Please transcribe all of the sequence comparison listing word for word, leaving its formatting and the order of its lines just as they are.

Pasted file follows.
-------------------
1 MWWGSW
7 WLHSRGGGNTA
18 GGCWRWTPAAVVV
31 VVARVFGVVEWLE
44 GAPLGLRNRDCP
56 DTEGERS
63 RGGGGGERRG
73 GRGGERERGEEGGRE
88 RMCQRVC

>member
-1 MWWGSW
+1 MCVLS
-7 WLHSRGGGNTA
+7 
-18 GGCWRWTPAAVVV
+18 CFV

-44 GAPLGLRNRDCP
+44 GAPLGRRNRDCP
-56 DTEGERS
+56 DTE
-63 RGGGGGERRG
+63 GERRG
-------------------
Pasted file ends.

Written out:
1 MWWGSW
7 WLHSRGGGNTA
18 GGCWRWTPAAVVV
31 VVARVFGVVEWLE
44 GAPLGLRNRDCP
56 DTEGERS
63 RGGGGGERRG
73 GRGGERERGEEGGRE
88 RMCQRVC

>member
-1 MWWGSW
+1 MCVLS
-7 WLHSRGGGNTA
+7 
-18 GGCWRWTPAAVVV
+18 CFV

-44 GAPLGLRNRDCP
+44 GAPLGRRNRDCP
-56 DTEGERS
+56 DTE
-63 RGGGGGERRG
+63 GERRG